For the two of you to be doing this really challenging work, where do you find glimmers of hope? What does hope look like for you in this this space,
Josh Hook 25:09
You know, sometimes we talk with families, and they are really, really struggling and are overwhelmed. And kind of really struggling with the behaviors of their kids or don’t know what to do. And so when they, you know, when they’re, like, for example, at our conference, when they’re able to connect with other families who get it and, and experience support, and experience some hope that, okay, I’m learning some skills, I’m gonna go apply. And that can hopefully make a difference in my kids lives and my own lives. And there’s a little bit more life and energy that comes into the parents that you can see. That’s, that’s what gives gives me hope, you know, I think, I think there’s a lot, you know, we don’t get a, you don’t get a manual, when you become a parent before, for how to do it, you know, it’s one of those things, that’s really important, but we don’t have a lot of training that’s required. And so and, and with the adoption of foster care journey, there’s, there’s additional challenges and additional information and training and skills that that I think are important to develop. So yeah, a lot of that just doesn’t get disseminated. And so, I think when I when you do see that information get disseminated, and parents started to become more encouraged and more supported. And, and, and they’re, and they’re doing okay, they’re doing better. They’re, they’re seeing, you know, changes in their kids. You know, I love that.
Jenn Hook 26:41
Yeah, I would echo that, I think. My hope… God really placed it on my heart to start Replanted. And so that’s been a big passion area. But it was because of the kids that I walked alongside in the counseling room who shared their stories and their experiences and their feelings and their struggles with me. And I think my hope comes in seeing everyone recognizing like families need to be supported. And, you know, for even for us with our groups, like it’s, it’s not just for parents, this is not a group for struggling parents, it’s just as much for the kids, we have very intentional programming for kids, because kids need to be with other kids who understand what it’s like to be adopted, or to be living the life of limbo and foster care and wondering if they’re going home or not. And they need to be able to share that. And I think, you know, one of the most powerful things we do at the conferences, everyone gets a “same here” paddle. And we have parents and people sharing their stories. And when you resonate with what somebody’s saying, you raise your paddle, you know, so it could be this journey is harder than I thought it would ever be. And people all over the room, raise their paddles, right? And you look around and you realize I’m not alone. There’s other people that understand what I’m going through. And so I think my hope is, I feel like since we started 10 years ago, I’m seeing a shift in the support and people recognizing how important it is I’m seeing a shift in the narrative around adoption and foster care, which gives me hope. There’s so much work to be done still. But I think our greatest hope is like God’s got this and like the the grace and love that He gives us that we get to give to others. We can’t do this without him. And so I think, you know, to be able to create spaces where people can encounter Jesus and just feel encouraged and renewed again, you know, I think that gives me really great hope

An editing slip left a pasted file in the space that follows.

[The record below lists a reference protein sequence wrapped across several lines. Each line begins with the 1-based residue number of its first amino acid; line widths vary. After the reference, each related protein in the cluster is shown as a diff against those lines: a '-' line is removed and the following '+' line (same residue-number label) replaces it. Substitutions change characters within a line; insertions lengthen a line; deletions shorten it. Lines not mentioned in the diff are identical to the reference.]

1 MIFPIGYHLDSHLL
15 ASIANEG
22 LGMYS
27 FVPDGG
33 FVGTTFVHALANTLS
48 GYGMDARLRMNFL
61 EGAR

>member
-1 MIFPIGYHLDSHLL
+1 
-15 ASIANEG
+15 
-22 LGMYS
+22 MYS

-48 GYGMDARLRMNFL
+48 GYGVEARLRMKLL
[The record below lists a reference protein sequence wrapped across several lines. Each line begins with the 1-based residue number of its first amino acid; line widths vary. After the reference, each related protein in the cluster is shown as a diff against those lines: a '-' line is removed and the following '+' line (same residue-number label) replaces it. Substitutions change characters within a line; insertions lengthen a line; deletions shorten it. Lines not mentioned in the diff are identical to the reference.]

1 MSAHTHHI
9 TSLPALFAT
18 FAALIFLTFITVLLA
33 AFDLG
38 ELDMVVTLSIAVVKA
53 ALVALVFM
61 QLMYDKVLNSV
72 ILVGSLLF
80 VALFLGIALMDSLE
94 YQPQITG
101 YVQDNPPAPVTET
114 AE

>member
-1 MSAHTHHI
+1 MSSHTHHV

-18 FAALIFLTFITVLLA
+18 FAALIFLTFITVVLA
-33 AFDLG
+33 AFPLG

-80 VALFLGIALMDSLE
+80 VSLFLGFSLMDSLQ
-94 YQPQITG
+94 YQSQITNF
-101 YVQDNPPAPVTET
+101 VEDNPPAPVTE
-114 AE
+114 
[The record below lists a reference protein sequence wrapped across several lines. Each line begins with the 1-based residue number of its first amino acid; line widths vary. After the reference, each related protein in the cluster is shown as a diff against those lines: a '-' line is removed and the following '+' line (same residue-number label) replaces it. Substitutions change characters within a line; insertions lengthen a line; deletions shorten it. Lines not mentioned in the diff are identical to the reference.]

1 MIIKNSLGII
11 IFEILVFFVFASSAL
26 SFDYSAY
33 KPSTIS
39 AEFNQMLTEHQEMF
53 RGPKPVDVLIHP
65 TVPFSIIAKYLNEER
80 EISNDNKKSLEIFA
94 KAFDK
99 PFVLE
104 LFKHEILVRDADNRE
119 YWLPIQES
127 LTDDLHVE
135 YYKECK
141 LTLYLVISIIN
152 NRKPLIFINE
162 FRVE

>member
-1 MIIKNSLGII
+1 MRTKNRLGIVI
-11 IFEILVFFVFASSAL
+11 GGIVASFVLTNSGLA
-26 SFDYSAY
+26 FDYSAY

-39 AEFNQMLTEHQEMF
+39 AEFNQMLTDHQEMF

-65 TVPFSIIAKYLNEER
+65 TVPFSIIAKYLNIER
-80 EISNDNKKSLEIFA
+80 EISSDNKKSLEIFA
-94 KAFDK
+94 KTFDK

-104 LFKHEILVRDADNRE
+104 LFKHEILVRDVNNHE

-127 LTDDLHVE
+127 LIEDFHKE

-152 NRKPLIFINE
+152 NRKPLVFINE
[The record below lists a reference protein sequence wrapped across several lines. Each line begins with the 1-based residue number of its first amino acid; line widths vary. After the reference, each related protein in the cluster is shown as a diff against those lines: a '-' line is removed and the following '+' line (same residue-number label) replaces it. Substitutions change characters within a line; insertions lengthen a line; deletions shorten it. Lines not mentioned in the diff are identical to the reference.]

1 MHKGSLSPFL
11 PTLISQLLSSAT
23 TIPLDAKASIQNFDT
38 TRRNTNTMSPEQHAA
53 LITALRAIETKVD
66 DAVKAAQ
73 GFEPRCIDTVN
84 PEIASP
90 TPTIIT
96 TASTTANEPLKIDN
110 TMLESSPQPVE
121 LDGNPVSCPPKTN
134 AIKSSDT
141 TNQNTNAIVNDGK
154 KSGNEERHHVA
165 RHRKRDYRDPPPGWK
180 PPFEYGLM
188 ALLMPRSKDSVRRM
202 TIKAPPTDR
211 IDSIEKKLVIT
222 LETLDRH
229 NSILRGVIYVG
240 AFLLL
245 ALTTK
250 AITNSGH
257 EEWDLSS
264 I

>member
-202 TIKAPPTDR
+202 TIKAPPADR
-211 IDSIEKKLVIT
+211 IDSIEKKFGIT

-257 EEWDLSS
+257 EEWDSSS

Ben Wideman 28:33
Well, friends, I hope you found this conversation as meaningful as I have if you are in the foster care world. If you’re considering it, please check out ReplantedMinistry.org. And please check out this new book. This is published now from MennoMedia as Herald Press. Again, it’s called thriving families a trauma informed guidebook for the foster and adoptive journey. Josh, Jenn, thank you so much for taking the time to be here with us.
Jenn Hook 29:02
Josh Hook 29:02
Thanks for having us.
Ben Wideman 29:05
Next week on a podcast we’ll be sitting down with Steve Thomas and Don Neufeld, authors of the new book, Living That Matters: Honest Conversations for Men of Faith.
Don Neufeld 29:14
We can’t expect women or minority groups to do the work for us. We need to do the work
Steve Thomas 29:20
They break the silence over say the pain, shame or burden or struggle but they bear and open up to each other with vulnerability and creating a safe space for deep and honest conversations…
Don Neufeld 29:34
Challenging men to do the work of considering how best we can be healthy men in different roles in our lives.
Ben Wideman 29:44
As always we’d like to thank our guests and all who support ~ing Podcast. Thank you for joining us on the journey. If you enjoyed the show, please leave us a review in your favorite podcasting app. And if you have something to share, send us a message at [email protected] or by leaving us a voicemail. ~ing Podcast is hosted by Reverend Allison Maus and Reverend Dr. Dennis Edwards. And produced by me, Ben Wideman. Views and opinions expressed on ~ing Podcast are those of our hosts and guests and may not represent that of Leader Magazine or MennoMedia. ~ing Podcast is a production of MennoMedia, a nonprofit publisher that creates thoughtful Anabaptist resources to enrich faith in a complex world. To find out more, visit us online at MennoMedia.org.